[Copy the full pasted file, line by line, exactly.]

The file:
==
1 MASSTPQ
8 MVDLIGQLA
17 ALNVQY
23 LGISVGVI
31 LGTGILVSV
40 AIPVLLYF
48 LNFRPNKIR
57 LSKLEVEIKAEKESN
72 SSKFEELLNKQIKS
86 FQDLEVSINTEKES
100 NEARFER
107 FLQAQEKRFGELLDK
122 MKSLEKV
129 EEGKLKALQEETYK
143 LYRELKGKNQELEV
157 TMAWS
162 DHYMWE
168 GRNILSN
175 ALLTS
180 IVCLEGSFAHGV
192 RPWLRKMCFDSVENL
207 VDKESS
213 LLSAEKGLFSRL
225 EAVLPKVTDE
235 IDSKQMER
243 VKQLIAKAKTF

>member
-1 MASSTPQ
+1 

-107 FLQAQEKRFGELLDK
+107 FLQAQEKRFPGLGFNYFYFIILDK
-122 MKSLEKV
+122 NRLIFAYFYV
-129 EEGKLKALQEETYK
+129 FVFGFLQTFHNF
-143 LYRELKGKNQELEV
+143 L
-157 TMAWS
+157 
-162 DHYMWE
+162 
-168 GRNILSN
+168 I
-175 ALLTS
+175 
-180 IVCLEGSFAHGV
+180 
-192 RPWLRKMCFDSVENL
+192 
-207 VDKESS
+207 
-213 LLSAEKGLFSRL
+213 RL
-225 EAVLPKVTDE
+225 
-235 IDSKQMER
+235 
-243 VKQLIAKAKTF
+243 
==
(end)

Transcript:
1 MASSTPQ
8 MVDLIGQLA
17 ALNVQY
23 LGISVGVI
31 LGTGILVSV
40 AIPVLLYF
48 LNFRPNKIR
57 LSKLEVEIKAEKESN
72 SSKFEELLNKQIKS
86 FQDLEVSINTEKES
100 NEARFER
107 FLQAQEKRFGELLDK
122 MKSLEKV
129 EEGKLKALQEETYK
143 LYRELKGKNQELEV
157 TMAWS
162 DHYMWE
168 GRNILSN
175 ALLTS
180 IVCLEGSFAHGV
192 RPWLRKMCFDSVENL
207 VDKESS
213 LLSAEKGLFSRL
225 EAVLPKVTDE
235 IDSKQMER
243 VKQLIAKAKTF

>member
-1 MASSTPQ
+1 

-107 FLQAQEKRFGELLDK
+107 FLQAQEKRFPGLGFNYFYFIILDK
-122 MKSLEKV
+122 NRLIFAYFYV
-129 EEGKLKALQEETYK
+129 FVFGFLQTFHNF
-143 LYRELKGKNQELEV
+143 L
-157 TMAWS
+157 
-162 DHYMWE
+162 
-168 GRNILSN
+168 I
-175 ALLTS
+175 
-180 IVCLEGSFAHGV
+180 
-192 RPWLRKMCFDSVENL
+192 
-207 VDKESS
+207 
-213 LLSAEKGLFSRL
+213 RL
-225 EAVLPKVTDE
+225 
-235 IDSKQMER
+235 
-243 VKQLIAKAKTF
+243 